Friday, September 22, 2017

Those Dying Leaves

In my neck of the woods — well, North America — it's autumn. (I reckon some folks call it fall because that's what leaves do.) This time of year has been used in many songs, often denoting sadness. Others are fond of this time of year, even planning to drive through areas on "color tours". You might want to consider taking route 209 which comes up here to Kingston, NY and runs down past Port Jervis into Pennsylvania. Kind of a difficult two-lane road, though. How about going off 209 into Ellenville, then onto Route 52 past Cragsmoor and into Pine Bush? You'll clip some of the Shawangunk Ridge State Forest, see some Catskill Mountains, and get lasso yourself some colored leaf viewing.

An interesting question is that if death entered the world when Adam sinned, what about plant death before then? The answer is in specific Hebrew terminology.
Image credit: Pixabay / pixel2013
I kind of wandered a mite. So, what about those leaves? People like looking at them, but get irked when having to rake their yards and clean the gutters by their roofs. We agree that they're dead leaves. Or are they? Death came into the world because Adam sinned, but we read in Genesis that everything was originally vegetarian. That means plants were eaten. How did plants die before death entered the world? There's some specific Hebrew wording involved here, as plants are not "alive" in one specific sense.
Fall in America and throughout much of the Northern Hemisphere is a beautiful time of year. Bright reds, oranges, and yellows rustle in the trees and then blanket the ground as warm weather gives way to winter cold. Many are awed at God’s handiwork as the leaves float to the ground like Heaven’s confetti. But fall may also make us wonder, “Did Adam and Eve ever see such brilliant colors in the Garden of Eden?” Realizing that these plants wither at the end of the growing season may also raise the question, “Did plants die before the Fall of mankind?”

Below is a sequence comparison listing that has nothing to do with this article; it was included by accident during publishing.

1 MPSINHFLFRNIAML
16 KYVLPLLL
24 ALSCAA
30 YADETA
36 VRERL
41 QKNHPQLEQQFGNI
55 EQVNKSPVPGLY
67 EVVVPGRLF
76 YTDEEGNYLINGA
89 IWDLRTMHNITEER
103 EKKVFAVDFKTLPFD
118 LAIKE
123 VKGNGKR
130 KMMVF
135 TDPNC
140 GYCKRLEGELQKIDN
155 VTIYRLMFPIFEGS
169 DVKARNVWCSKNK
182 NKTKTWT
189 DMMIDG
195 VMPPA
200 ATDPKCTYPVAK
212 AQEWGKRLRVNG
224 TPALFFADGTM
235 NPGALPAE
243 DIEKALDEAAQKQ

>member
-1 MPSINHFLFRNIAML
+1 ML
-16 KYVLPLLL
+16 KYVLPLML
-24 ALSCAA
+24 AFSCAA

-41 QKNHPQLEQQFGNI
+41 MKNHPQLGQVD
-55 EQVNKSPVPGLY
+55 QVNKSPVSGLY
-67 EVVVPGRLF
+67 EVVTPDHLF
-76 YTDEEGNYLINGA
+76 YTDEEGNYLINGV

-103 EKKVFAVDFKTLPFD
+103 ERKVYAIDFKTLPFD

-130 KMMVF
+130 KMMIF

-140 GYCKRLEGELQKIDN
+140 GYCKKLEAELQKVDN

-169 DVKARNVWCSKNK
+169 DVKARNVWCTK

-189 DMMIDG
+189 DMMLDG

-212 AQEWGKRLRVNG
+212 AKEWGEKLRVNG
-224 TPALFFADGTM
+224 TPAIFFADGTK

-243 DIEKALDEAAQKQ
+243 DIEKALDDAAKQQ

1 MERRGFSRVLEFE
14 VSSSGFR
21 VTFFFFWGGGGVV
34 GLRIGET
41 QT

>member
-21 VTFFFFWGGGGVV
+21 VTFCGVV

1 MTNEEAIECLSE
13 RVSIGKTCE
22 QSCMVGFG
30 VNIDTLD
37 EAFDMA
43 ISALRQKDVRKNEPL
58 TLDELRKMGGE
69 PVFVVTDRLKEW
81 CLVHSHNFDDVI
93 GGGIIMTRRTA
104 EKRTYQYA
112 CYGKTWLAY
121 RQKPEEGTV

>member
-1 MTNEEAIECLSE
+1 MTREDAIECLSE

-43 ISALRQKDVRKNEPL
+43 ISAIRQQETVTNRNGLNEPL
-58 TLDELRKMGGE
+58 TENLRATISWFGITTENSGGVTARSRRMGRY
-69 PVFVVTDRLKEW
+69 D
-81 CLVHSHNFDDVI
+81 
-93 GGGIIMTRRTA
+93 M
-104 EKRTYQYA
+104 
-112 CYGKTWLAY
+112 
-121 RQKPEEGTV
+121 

Before we can answer this question, we must consider the definition of die. We commonly use the word die to describe when plants, animals, or humans no longer function biologically. However, this is not the definition of the word die or death in the Old Testament. The Hebrew word for die (or death), mût (or mavet), is used only in relation to the death of man or animals with the breath of life, not regarding plants. This usage indicates that plants are viewed differently from animals and humans.
I won't leave you out on a limb. To finish reading, click on "Do Leaves Die?" Don't forget the last part about how leaves get their color, that's at the end. 

 

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